Another thought about the first lens. Suspect since we can see through lens paint peeling from lens body, element edges are unpainted, designers counting on dark paint inside mount instead. Somebody who works on these can tell us are the elements edges painted?

Not sure about these, most 50s are easy to open & clean.


PostPosted: Wed Nov 20, 2019 10:45 pm    Post subject: Reply with quote

visualopsins wrote:
That looks cool too! lol. Can be seen in oof highlights?



You know, that's food for thought. I can't remember looking there. Now I will. Thanks visualopsins.


PostPosted: Thu Nov 21, 2019 2:38 am    Post subject: Reply with quote

It's outside the optical path, but it will decrease contrast due to the increased reflectivity.


PostPosted: Thu Nov 21, 2019 9:52 am    Post subject: Reply with quote

Schneideritis, seen from in and outside:
http://www.4photos.de/camera-diy/Schneideritis.html


PostPosted: Thu Nov 21, 2019 4:40 pm    Post subject: Reply with quote

Lightshow wrote:
It's outside the optical path, but it will decrease contrast due to the increased reflectivity.


Part of optical path when light reflecting from whateveritis off the inner surface of the front element, back into the lens optical path decreases overall contrast. I.e., there's no way it causes effect unless it's part of optical path...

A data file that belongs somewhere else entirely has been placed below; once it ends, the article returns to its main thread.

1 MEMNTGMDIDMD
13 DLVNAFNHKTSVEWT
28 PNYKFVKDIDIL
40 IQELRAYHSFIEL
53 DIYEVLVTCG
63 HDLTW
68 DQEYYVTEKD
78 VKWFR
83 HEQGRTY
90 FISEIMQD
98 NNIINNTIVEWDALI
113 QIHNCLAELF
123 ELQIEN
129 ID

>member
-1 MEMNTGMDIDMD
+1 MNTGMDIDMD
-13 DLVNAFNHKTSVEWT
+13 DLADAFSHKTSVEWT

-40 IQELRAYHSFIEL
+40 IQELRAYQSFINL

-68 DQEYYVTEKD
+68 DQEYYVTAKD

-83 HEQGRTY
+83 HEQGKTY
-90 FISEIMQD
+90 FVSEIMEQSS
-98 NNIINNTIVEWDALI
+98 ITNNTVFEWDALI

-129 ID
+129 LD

PostPosted: Thu Nov 21, 2019 5:21 pm    Post subject: Reply with quote

I have some lenses with schneideritis (though I didn't know it was called that). Also some older folder lenses where it is obvious the paint has disconnected from the edge of the lens and flaked off. This kind of reminded me of delamination though, just the way the weird patterns formed on the side of the elements.


PostPosted: Fri Nov 22, 2019 6:09 pm    Post subject: Reply with quote

When I was looking for a Vivitar 35mm f2.8 T4 lens, I saw quite a number of them having this "issue".


PostPosted: Fri Nov 22, 2019 9:45 pm    Post subject: Reply with quote

From the image provided, I would also suggest paint or a blackener applied to a lens element edge
is separating from the glass.

Also from the provided image, I am guessing that the glass edge is a rough finish,
such as a sandblasted surface or from a rougher machining process.
Obviously, it is not a polished surface.

Now, my gut reaction is that I'm looking at a bonded/cemented pair of glass elements,
with the element behind providing a reflection. If not that, then a single element
which was bonded to an outer ring or assembly.
Furthering my gut reaction, and this is because I've seen very similar before
in microscope or telescope or sextant or some other opticals I dismantled
decades ago as a child, is that the blackening has remained firmly affixed to
whatever cement has been used, while coming loose from the rough glass edge.

I saw this same condition when dismantling something optical.
I was a child of about 12 years old, and the item was deemed by adults as worthless.
It was an old item, decades old at the time. I'm fairly sure it was a sextant.
I had free reign to do with it what I pleased, so I dismantled it in my curiousity.
I specifically remember seeing this same condition before dismantling, and found
exactly what the condition was, as I described above.

I may or may not be correct about the issue, but I have experienced almost
exactly the same in first-hand experience.